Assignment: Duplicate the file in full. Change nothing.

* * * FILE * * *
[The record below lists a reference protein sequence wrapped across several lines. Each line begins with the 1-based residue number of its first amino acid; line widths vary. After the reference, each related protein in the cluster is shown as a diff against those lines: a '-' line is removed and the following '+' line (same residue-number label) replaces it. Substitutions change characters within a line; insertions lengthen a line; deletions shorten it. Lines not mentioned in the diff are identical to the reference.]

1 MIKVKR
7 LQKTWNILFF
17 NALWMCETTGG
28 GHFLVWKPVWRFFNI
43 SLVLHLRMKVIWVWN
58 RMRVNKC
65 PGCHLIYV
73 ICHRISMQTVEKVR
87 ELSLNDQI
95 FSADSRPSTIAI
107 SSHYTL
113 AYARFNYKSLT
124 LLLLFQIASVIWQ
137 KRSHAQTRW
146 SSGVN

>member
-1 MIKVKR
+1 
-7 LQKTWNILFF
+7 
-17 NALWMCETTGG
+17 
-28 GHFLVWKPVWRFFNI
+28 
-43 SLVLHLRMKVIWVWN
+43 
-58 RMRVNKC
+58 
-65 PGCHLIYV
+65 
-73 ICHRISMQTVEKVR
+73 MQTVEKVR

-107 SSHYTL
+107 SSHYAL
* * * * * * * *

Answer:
[The record below lists a reference protein sequence wrapped across several lines. Each line begins with the 1-based residue number of its first amino acid; line widths vary. After the reference, each related protein in the cluster is shown as a diff against those lines: a '-' line is removed and the following '+' line (same residue-number label) replaces it. Substitutions change characters within a line; insertions lengthen a line; deletions shorten it. Lines not mentioned in the diff are identical to the reference.]

1 MIKVKR
7 LQKTWNILFF
17 NALWMCETTGG
28 GHFLVWKPVWRFFNI
43 SLVLHLRMKVIWVWN
58 RMRVNKC
65 PGCHLIYV
73 ICHRISMQTVEKVR
87 ELSLNDQI
95 FSADSRPSTIAI
107 SSHYTL
113 AYARFNYKSLT
124 LLLLFQIASVIWQ
137 KRSHAQTRW
146 SSGVN

>member
-1 MIKVKR
+1 
-7 LQKTWNILFF
+7 
-17 NALWMCETTGG
+17 
-28 GHFLVWKPVWRFFNI
+28 
-43 SLVLHLRMKVIWVWN
+43 
-58 RMRVNKC
+58 
-65 PGCHLIYV
+65 
-73 ICHRISMQTVEKVR
+73 MQTVEKVR

-107 SSHYTL
+107 SSHYAL